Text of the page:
Recent developments in advanced materials bring the Army closer to next-generation displays for a new breed of warfighter mobile devices.
The Multi-Access Cellular Extension project develops the foundational architecture to integrate the equivalent of commercial cellular technologies into future force networks to enable communications by filling in gaps in fixed infrastructure.
The U.S. Army Research Laboratory (ARL) at Aberdeen Proving Grounds, Maryland, has unveiled two new supercomputers that are among the fastest and most powerful devices of their kind. The devices are part of a recently opened supercomputing center that is the new locus of the service’s use of high-speed computing not only for basic scientific research and development, but also to solve basic warfighter needs using the latest available technologies.
The initial steps have been taken to transition soldiers from Army Knowledge Online to next-generation enterprise services. Secretary of the Army John McHugh authorized the move, which will support enterprise systems for collaboration, content management and unified online capabilities. Army military retirees and family members will continue to have access to Defense Department online self-service sites such as Tricare and MyPay through DOD Self-Service Logon.
Up until now, elected officials, in consultation with military and intelligence experts, have made strategic national decisions about the role of the United States in global security. But the current congressional budgeting approach is turning this procedure on its head: military leaders will tell the elected what they can accomplish with the appropriated resources.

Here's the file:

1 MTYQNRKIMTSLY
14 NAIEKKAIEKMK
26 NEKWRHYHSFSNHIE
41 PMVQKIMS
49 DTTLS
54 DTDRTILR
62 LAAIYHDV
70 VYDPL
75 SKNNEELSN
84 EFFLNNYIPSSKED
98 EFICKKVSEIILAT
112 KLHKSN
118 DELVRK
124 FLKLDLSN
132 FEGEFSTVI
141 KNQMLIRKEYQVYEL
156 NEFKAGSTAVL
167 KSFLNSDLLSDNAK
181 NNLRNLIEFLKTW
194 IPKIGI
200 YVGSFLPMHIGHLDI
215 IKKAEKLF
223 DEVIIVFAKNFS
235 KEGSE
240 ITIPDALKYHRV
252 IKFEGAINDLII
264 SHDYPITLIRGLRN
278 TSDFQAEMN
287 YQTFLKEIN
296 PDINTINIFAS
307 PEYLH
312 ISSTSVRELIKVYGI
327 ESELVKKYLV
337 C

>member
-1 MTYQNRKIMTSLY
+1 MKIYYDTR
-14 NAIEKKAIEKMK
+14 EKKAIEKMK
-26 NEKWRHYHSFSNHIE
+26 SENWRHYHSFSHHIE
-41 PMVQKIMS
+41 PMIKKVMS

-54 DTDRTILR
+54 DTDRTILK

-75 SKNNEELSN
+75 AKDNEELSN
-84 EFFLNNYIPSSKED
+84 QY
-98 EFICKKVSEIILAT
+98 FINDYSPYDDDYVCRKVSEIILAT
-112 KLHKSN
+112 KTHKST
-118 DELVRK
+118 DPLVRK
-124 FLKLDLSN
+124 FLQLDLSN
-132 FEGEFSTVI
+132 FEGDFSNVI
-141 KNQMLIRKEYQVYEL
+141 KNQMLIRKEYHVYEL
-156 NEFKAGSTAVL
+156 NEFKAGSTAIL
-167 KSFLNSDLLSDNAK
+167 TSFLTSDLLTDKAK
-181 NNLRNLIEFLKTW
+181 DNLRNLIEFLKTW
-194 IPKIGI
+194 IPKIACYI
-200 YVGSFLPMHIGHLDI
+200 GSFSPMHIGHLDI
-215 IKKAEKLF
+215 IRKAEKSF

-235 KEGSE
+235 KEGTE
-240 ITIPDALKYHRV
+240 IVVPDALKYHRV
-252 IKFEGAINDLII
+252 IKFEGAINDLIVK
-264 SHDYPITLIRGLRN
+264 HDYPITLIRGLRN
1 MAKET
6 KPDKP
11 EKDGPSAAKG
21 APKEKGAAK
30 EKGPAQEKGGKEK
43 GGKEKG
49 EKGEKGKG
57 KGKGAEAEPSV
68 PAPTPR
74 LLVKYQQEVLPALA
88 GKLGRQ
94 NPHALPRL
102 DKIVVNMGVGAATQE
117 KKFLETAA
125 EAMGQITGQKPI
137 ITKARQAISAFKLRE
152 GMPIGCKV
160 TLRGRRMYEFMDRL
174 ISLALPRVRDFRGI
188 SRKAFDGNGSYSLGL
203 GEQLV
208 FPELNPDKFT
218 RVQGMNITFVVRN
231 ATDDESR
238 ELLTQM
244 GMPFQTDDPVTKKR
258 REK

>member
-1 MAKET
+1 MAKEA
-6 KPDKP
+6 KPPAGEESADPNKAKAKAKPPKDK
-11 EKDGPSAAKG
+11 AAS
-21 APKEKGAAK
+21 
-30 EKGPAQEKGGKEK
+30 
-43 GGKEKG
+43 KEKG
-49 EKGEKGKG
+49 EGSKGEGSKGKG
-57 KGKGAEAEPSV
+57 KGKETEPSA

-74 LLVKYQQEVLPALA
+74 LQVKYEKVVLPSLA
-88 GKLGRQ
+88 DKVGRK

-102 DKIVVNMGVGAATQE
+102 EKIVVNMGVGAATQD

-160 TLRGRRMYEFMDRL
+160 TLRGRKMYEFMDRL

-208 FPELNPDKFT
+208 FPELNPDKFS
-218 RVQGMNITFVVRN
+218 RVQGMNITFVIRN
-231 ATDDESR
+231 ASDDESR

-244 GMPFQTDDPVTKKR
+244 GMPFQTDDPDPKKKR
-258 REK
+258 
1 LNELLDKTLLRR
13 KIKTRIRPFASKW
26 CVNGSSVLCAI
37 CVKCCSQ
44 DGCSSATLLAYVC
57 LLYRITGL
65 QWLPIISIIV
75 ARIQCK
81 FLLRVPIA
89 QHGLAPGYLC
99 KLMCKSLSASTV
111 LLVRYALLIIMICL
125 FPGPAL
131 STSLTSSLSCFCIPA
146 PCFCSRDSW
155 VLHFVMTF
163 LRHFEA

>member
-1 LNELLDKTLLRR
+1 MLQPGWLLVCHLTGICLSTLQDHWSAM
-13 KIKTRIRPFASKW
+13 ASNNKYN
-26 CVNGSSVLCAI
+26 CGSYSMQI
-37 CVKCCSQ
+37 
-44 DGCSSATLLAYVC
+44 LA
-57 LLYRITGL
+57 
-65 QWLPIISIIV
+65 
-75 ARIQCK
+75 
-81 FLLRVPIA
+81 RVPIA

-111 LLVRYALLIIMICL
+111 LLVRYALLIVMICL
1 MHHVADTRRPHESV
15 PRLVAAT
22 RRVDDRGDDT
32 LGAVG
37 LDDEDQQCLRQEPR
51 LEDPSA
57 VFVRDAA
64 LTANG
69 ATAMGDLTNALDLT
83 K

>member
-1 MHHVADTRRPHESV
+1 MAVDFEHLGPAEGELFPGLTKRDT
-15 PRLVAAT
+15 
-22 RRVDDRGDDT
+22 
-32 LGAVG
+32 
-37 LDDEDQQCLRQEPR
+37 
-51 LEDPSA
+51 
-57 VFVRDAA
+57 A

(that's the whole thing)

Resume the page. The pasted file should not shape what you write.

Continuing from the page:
The U.S. Army is making its facility at West Point the focus of a joint program with the other services, industry and academia, devoted to sharing advanced cybertraining and research. Training in the new cyber realm includes not only basic best practices concerning passwords and mobile device security but also advanced training in the latest network management protocols and technology for members of the Army’s Signal Corps.
Fort Bliss, Texas, has installed an unusual mircogrid to help power a dining facility on base, introducing a new approach to the U.S. Army’s efforts to find alternatives to traditional power. The technology is intelligent, optimizing energy usage.
U.S. soldiers are expanding the use of the Capability Portfolio Analysis Tool (CPAT) across the Army’s modernization program after its success in shifting the paradigm for conducting analysis. CPAT offers an advanced combination of modeling, simulation and optimization decision support software.
The U.S. Army is expanding its Range Radar Replacement Program (RRRP) with a high/medium power close-in radar system. The new mobile system will provide fine detail when tracking munitions and other targets at a range of at least 37 miles. The close-in radar system joins the fly-out radar system, the first range instrumentation radar system developed as part of the RRRP. The program aims to help the Army modernize test ranges through cost-effective, digital technologies.
Two brigades from the Army's 10th Mountain Division are preparing to deploy to Afghanistan with a host of technologies that will allow the units to provide their own network down to the tactical edge. The new equipment provides battalion and company commanders with a communications on the move capability and pushes critical data down to the individual squad level.